Plant ID forum→mystery tree in Pennsylvania with leaves like hemlock but very different bark

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Bucks County, PA
brimer
Jun 5, 2020 4:07 PM CST
I've tried many different tree ID tools, but haven't found a match for this tree in my neighborhood. I don't have much arboreal knowledge, so who knows if I even answered the questions correctly!

Even though I found this in my neighborhood in Bucks County, Pennsylvania, I don't think it is very common in this area at all. It's the only one I've ever seen.

Thanks for any help!

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Perthshire. SCOTLAND. UK
Region: United Kingdom Garden Photography Plant Identifier
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Silversurfer
Jun 5, 2020 4:19 PM CST

Welcome to the forums!

Metasequoia glyptostroboides.....common name Dawn redwood.

They are deciduous conifers .....which bear cones...but are not evergreen...they lose their needles in winter.
A magnificent specimen.
One of my favourite trees.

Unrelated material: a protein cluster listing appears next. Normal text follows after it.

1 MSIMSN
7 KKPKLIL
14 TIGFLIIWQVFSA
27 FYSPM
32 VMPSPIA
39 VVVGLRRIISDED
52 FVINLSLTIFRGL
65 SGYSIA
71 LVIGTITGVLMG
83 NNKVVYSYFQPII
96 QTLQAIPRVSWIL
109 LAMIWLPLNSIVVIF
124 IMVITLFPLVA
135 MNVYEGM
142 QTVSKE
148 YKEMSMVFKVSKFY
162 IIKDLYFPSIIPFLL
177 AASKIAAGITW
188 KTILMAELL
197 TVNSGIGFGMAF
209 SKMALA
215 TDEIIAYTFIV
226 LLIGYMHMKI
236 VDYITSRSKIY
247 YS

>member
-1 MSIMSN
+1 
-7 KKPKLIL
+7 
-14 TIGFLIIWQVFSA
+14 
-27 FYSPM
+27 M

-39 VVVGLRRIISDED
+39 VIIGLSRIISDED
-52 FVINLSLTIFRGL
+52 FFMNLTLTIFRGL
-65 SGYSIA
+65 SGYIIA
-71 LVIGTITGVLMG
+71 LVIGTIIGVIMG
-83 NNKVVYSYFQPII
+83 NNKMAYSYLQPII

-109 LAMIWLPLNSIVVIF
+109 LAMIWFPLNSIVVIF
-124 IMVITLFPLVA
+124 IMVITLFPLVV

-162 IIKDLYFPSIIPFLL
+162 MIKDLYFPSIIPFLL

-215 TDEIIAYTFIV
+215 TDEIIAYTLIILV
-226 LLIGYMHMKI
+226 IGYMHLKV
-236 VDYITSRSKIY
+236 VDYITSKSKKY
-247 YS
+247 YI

This tree cannot be older than 79 years. It was thought to be extinct.
Brought into cultivation after 1941!!!!

https://pdfs.semanticscholar.o...

Quote wiki......
"In 1941, the genus Metasequoia was reported by paleobotanist Shigeru Miki as a widely distributed extinct genus based on fossils, before attracting considerable attention a few years later when small populations were found alive in central China. It is a particularly well-known example of a living fossil species."
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[Last edited by Silversurfer - Jun 5, 2020 4:47 PM (+)]
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Name: John
Scott County, KY (Zone 5b)
You can't have too many viburnums..
Region: United States of America Region: Kentucky Farmer Cat Lover Birds Bee Lover
Butterflies Enjoys or suffers hot summers Enjoys or suffers cold winters Dog Lover Hummingbirder Lover of wildlife (Raccoon badge)
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ViburnumValley
Jun 6, 2020 10:38 AM CST
Agree with Metasequoia glyptostroboides - and it is probably more common than you think.

It is among the fastest growing deciduous conifers, especially in the mild balmy climate of Bucks County, PA (hi, Doylestown!). Now that you know what you are looking at, watch for the very symmetrical and soft textured appearance of these tall trees. I suspect you will spot more of them around.

Here are a few I've known.

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John

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